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it communicates the impression which belonged to it in its entire state. In this there is no deception, because the nerve which originally intimated pain in the toe, is affected in the same manner as it was when the toe existed. In like manner the liver itself possesses little sensibility, but the phrenic nerve which is ramified on it communicates with the shoulder, and the nerve being highly sensitive, is affected by the state of the liver, and produces pain in the shoulder. The nerve in this case is really affected, and the pain is the correct indication of its state. It is the office of Causality to discover the causes of these affections, Consciousness being limited to the intimation of the sensations themselves. Every derangement of an organ of sensation or perception is accompanied with disorder of Consciousness to a corresponding extent: Thus, in jaundice, the mind has consciousness of all objects being yellow; in cases like that of Miss S. L., detailed on p. 504, there is consciousness of disturbed equilibrium; but Causality refers these perceptions to diseases as their causes. When the derangement embraces the organs of Causality themselves, the power of discriminating the impression to be diseased is lost, and insanity is established.
It would be of much practical utility to teach individuals the dependence of Consciousness on the states of the mental organs; as a means of inducing them, when under morbid excitement, to distrust their own impressions, and seek relief from sensible advisers. In the present system of education, the connexion of the feelings and intellect with material organs, is so totally overlooked, and every emotion and perception is represented as so purely mental, that when these become exalted or disordered, it is extremely difficult to enable the individual to comprehend how they can be delusive, or in any way affected by corporeal conditions; and hence he suffers much uneasiness in secret; avoids recourse to a physician; persists in acting on his morbid impressions, as if they were sound; till at last disease is permanently established, which, under more enlightened guid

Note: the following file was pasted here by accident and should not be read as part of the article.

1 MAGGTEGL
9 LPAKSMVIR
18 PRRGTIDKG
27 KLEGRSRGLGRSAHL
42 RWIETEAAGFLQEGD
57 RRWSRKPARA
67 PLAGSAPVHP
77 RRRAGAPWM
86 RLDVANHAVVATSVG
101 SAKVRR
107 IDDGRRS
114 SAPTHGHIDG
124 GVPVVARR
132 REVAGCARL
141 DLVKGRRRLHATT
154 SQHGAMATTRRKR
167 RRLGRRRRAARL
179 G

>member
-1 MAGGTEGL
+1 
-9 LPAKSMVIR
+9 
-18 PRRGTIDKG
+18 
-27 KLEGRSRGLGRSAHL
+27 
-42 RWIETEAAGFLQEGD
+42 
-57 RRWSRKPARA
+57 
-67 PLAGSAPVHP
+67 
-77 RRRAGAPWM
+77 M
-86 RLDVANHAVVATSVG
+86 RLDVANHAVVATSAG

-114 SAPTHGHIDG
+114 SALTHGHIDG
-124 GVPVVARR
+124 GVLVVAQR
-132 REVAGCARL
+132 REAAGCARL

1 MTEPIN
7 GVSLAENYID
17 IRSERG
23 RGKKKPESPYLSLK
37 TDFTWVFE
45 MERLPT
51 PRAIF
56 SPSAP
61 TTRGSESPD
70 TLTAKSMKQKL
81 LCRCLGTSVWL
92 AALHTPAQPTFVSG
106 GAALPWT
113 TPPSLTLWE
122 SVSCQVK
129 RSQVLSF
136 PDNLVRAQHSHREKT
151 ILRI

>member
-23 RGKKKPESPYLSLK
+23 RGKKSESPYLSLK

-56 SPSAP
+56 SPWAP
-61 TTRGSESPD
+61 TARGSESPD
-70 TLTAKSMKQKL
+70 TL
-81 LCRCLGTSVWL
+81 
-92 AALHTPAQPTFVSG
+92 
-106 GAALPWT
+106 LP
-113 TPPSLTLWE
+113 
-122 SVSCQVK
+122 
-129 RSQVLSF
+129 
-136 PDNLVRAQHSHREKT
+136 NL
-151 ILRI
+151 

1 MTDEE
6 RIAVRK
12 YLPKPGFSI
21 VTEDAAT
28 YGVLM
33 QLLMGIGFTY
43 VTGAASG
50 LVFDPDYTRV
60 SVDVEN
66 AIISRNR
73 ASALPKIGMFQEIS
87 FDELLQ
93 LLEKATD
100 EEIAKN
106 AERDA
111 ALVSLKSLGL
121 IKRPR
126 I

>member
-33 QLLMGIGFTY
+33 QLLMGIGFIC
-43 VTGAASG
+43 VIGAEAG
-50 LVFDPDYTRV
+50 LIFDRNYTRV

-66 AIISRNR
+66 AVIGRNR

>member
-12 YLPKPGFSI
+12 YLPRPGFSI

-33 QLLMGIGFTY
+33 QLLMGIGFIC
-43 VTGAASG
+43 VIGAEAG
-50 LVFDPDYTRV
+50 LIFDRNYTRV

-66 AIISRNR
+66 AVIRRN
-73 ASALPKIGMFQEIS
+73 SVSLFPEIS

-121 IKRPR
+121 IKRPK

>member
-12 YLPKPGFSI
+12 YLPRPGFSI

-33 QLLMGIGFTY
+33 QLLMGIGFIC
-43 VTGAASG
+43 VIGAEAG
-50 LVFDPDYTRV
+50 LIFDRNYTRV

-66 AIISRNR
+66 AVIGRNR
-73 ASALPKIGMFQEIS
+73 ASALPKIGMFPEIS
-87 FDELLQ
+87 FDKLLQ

ance, might easily have been averted, or cut short at its
It is extremely difficult to determine whether the feeling of personal Identity indicated by the pronoun I is connected with a particular organ, or the result of the general action of the whole organs. The reader is referred to what is said on this subject on p. 107, 237, and 433.
ATTENTION is not a faculty of the mind, but consists merely in the application of the Knowing or Reflecting Faculties to their objects. Thus the faculty of Tune, excited by melody, attends to notes; the faculty of Causality, addressed by a demonstration, attends to the steps of the argument; and the other faculties of the intellect, in like manner, attend to their various objects. Concentrativeness gives continuity to the impressions of the faculties, Individuality and Eventuality direct them to their objects, and Firmness maintains them in a state of application, and these greatly aid Attention; but still attention, in itself, is a mere act of the different intellectual faculties, and not the attribute of any particular power, established exclusively for its production.